A Dutch family are searching for the family of a Lochee-born Second World War soldier after adopting his grave in the Netherlands.
The Braam family, who live in the city of Venray, want to find out more about William Joseph Gray, who died during the liberation of the Netherlands in 1944.
William, who attained the rank of sergeant and fought with the Royal Warwickshire Regiment, is now buried at the Venray War Cemetery.
According to the Commonwealth War Graves Commission (CWGC), the Lochee soldier was just 31 when he died on the 22 November 1944.
He was survived by his wife Alexandrina Gray.
Family looking for photograph of Lochee soldier
The Dutch family – including Gabrielle and Jeroen, both 39, 16-year-old Lucas, 12-year-old Zora and eight-year-old Jack – want to track down any surviving relatives of the fallen sergeant.
Zora said: “Three months ago we adopted William’s grave.
“We actually heard an advert for the adoption scheme on the radio and my mum thought it would be a good way to learn about the history of our country and how we were freed.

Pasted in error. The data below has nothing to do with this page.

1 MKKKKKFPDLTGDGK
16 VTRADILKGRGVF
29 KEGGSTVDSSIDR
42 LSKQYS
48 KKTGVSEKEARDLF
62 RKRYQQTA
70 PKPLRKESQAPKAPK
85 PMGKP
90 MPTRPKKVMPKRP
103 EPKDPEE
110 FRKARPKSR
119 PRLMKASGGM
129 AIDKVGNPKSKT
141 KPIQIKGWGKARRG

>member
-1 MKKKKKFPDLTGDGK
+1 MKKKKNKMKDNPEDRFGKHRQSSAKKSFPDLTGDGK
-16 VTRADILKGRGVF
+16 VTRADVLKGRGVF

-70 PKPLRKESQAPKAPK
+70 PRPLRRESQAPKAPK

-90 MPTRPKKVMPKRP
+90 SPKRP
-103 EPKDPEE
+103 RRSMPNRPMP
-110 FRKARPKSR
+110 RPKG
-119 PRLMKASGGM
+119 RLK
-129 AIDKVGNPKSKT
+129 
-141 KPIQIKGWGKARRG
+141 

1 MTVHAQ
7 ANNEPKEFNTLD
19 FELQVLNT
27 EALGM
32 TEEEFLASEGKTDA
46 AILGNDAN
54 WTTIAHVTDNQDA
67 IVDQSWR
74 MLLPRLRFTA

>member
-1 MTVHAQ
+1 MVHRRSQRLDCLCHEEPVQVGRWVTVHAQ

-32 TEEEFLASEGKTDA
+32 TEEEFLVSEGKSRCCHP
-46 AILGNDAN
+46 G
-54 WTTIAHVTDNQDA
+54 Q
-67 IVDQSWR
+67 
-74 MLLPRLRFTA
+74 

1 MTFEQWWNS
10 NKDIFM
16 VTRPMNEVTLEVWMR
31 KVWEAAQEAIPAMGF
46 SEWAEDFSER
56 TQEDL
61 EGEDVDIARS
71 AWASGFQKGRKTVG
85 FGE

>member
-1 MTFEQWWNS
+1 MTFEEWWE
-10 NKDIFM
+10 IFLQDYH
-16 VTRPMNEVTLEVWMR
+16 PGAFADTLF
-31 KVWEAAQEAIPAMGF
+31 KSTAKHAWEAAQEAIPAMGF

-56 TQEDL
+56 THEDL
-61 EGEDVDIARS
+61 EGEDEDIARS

“We’ve been to see the grave and we plan on going again to light candles and have a moment of silence.
“We all thought that it would be nice for us to get a picture of William and for any living family to know where he is so that they can come and visit him if they want.”
Speaking about the CWGC’s adoption scheme, Zora added: “It’s good for people, especially younger kids, to know about these people who died for us to have a free land.
“It’s an important part of our country’s history.”
‘Behind every name in stone is a human story’
A spokesman for the CWGC said: “The Commonwealth War Graves Commission cares for the graves and memorials to 1.7 million Commonwealth servicemen and women who died during the two world wars at 23,000 locations in more than 150 countries and territories.
“Caring for the physical resting places of these brave men and women is an honour but is just one aspect of keeping their memory alive.
“Behind every name in stone is a human story just waiting to be discovered and shared, and the Dutch people have a long tradition of passing from generation to generation the stories of those who made the ultimate sacrifice for the liberties we enjoy.
“It is our sincere hope these families may be connected, initially over the shared tragedy of William’s loss, but also in proud memory of him and his comrades and with a renewed determination to always remember them.”
The Braams say anyone with information on William Gray can contact Jeroen via his Facebook account.